What are Topic Pages You Ask?

Tuesday, April 6, 2010

In searching for a topic for my Beginning Newswriting Class at Simpson College regarding journalism in the news I came across article by Maurreen Skowran called, "How Topic Pages can give Readers a Bird's-Eye View of the News" on PoynterOnline. The words "topic pages" caught my eye, but then I wondered what topic pages were

Basically what topic pages are is summaries of new stories. This always people to get caught up on the news quicker.

In a study commisioned by the Associated Press in 2008 showed that adults between the ages of 18 and 24 experiance "new fatigue" because we are continually supplied updates but lack the meat of the story.

Topic pages include summaries to stories, but also include links that the original story might not have.

But will they work? In December and January of this past year Google did an experiment with the help of The New York Times and The Washington Post called the "Living Stories." In this experiment each topic had a summary that was approximately five paragraphs long. The ending result showed that 75 percent preferred the "Living Stories" over regular online news stories.

This is a wonderful idea! Who has time these days to read the paper from front to back anymore. We want the information that we feel we need and we want it as quick as possible, easy to read, and links to answer any new questions we might have.


Please, No More Hateful Comments

The Washington Post is taking steps to curtail online commentary from anonymous bloggers that is particularly abusive. They have no intention of stopping anonymous bloggers from posting, just a more careful moderating. Online commentary is important, it draws attention to the issues of the day and provides a forum for the public to express their views.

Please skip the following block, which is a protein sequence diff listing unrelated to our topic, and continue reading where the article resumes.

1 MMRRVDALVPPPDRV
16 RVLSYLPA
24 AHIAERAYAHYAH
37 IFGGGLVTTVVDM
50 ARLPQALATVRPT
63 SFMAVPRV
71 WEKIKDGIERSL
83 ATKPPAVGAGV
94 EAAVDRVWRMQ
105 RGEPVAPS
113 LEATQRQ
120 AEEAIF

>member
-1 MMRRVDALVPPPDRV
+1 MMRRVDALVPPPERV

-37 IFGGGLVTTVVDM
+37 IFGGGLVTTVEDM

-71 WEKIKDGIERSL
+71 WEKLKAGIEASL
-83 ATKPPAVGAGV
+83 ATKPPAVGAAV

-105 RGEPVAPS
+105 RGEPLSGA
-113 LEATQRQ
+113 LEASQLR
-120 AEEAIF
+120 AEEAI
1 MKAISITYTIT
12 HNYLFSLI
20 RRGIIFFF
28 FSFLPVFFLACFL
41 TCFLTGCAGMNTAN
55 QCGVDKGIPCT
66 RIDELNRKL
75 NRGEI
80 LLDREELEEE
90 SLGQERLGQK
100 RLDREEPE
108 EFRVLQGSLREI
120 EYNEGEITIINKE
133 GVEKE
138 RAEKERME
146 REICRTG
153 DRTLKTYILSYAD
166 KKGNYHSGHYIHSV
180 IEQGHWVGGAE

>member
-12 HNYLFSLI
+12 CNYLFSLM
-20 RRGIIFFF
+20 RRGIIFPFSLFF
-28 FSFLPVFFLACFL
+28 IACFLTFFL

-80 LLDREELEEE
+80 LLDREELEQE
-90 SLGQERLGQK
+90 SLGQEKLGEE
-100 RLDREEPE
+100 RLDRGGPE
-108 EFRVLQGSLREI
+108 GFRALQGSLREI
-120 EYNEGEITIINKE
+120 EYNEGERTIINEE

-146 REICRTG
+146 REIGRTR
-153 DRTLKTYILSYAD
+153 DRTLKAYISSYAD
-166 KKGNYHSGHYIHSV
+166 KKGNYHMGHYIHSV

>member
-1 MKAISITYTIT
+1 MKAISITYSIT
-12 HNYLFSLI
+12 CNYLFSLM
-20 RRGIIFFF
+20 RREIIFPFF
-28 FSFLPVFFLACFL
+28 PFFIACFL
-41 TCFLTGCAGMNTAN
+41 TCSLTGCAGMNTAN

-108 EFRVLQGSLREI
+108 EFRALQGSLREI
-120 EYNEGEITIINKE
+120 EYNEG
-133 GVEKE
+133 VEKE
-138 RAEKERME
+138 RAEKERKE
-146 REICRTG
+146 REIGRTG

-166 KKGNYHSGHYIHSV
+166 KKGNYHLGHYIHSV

However; some anonymous comments serve no purpose but to convey hate. Andrew Alexander cites the following examples:

"Excellent!" exulted a Post commenter when conservative columnist Robert Novak died in August. "Hope he suffered."

When Sen. Edward M. Kennedy died a week later, a commenter wrote: "They are going to have to bury him in a secret location to stop people from defecating on his grave."

And after The Post reported last month that the wife and daughter of Senate Majority Leader Harry Reid had been badly injured when their car was hit by a tractor-trailer, a commenter applauded: "I would dearly LOVE to shake the hand of the driver of the other vehicle."

The Post would implement a system of tiers where some bloggers would be considered "trusted commentators" and placed in one section and those that do not provide their names or first time bloggers may be placed in another tier and still others who violate the rules in another or blocked.

I applaud The Post for taking steps to curtail these hateful comments. A public forum is no place for some of these distasteful and sometimes heinous comments. It is no wonder that are children are bullying each other on Facebook and in text messages when this is the example that is set.


How Much Do We Need to Know?

In 1990, a man dubbed the Gainesville Ripper raped, murdered, and mutilated five college age women in the town of Gainesville, Florida. 17 year old Sonja Larson was one of those women. At some point during the investigation, photos of the crime scenes where the young women were found began to be questioned. Media lawyer Tom Julin, argued for the release of crime scene photos, claiming that in order to maintain the integrity of an open court system, the public has a right to see information such as this.

Wait... wait... this story is over ten years old? Or did I just hear it? The situation sounds familiar.